Developmental Consequences of Malnutrition in Early Childhood

  • Henry N. Ricciuti
Part of the Genesis of Behavior book series (GOBE, volume 3)


The past ten years have witnessed a heightened and continuing concern with malnutrition as a serious public health problem which constitutes a threat to the normal growth and development of many thousands of poor children in various regions of the world, including the United States. Malnutrition tends to occur primarily in poor families confronting the adverse socioeconomic and environmental conditions typically associated with poverty, including poor housing and sanitation, exposure to infectious and parasitic disease, inadequate health care, large family size, very limited educational and occupational opportunities, poor feeding and child care practices, etc. Under such circumstances, it is well known that malnutrition may lead to increased early childhood mortality and morbidity, and to substantial impairment of physical growth and brain development, particularly if the nutritional deficits are early, severe, and long-lasting without treatment. The possibility that malnutrition may also result in a significant and long-lasting impairment of the development of intellectual and social competence, and of adaptive behavior generally, has been a matter of continuing widespread concern during the past ten years. This issue is obviously not only a matter of substantial scientific importance but one with tremendous social and public-policy implications as well.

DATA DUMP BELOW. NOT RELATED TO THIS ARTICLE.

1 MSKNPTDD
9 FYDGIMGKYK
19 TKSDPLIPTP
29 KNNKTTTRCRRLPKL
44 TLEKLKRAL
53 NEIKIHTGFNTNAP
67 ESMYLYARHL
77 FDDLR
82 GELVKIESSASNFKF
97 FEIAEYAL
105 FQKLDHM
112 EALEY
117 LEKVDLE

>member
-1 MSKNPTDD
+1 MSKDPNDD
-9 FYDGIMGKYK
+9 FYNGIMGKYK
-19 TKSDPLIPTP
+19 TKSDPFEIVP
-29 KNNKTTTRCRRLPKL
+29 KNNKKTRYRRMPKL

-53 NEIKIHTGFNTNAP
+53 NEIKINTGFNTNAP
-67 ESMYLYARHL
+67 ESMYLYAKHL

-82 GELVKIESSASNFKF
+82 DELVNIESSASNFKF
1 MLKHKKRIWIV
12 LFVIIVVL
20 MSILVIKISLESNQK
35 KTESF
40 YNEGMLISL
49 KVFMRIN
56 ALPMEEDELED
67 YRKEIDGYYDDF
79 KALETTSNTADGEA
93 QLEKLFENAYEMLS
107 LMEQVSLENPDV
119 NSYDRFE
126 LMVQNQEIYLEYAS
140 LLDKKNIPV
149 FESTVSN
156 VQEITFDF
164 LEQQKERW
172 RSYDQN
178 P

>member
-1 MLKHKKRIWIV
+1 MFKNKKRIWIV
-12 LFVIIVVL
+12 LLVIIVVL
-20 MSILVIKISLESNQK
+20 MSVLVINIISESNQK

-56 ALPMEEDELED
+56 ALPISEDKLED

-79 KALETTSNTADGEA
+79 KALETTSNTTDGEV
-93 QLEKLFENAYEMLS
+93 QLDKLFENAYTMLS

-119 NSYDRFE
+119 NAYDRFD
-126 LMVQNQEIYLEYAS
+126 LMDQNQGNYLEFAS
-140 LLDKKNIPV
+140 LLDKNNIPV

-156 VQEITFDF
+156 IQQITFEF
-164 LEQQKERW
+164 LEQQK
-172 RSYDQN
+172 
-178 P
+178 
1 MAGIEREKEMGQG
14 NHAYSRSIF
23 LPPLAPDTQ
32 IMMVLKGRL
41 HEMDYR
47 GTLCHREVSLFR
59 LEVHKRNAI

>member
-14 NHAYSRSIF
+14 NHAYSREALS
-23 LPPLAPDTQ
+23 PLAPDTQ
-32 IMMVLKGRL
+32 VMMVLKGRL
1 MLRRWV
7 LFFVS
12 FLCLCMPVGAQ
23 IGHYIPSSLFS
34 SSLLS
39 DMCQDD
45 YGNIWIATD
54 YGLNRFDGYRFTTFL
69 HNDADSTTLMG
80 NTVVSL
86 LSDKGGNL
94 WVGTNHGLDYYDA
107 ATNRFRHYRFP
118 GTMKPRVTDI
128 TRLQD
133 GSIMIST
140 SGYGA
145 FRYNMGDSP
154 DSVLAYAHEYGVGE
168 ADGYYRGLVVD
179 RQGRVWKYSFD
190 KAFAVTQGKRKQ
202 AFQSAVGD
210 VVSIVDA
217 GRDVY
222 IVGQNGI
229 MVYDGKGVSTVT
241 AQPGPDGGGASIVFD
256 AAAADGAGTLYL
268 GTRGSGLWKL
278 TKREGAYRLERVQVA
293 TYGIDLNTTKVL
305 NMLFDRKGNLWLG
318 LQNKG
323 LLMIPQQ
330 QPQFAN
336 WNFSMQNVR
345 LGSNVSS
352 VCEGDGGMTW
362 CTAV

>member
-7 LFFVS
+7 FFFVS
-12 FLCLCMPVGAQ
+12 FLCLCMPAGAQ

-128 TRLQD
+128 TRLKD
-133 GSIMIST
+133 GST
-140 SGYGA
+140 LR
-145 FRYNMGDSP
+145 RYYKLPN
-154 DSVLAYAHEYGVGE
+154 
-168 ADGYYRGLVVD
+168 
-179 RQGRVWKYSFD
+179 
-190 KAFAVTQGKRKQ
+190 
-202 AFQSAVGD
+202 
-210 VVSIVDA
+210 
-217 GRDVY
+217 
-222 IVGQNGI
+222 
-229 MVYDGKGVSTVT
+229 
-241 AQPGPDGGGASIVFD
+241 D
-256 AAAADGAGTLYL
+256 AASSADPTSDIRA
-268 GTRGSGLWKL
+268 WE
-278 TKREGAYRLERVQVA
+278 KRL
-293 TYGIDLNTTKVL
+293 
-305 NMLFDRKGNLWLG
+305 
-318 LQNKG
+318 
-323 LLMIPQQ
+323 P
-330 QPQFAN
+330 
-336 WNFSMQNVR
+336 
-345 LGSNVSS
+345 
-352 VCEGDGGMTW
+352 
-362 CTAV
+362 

Nutritional Supplementation Psychological Development Developmental Consequence Mental Development Intellectual Development 
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Copyright information

© Plenum Press, New York 1981

Authors and Affiliations

  • Henry N. Ricciuti
    • 1
  1. 1.Department of Human Development and Family StudiesCornell UniversityIthacaUSA

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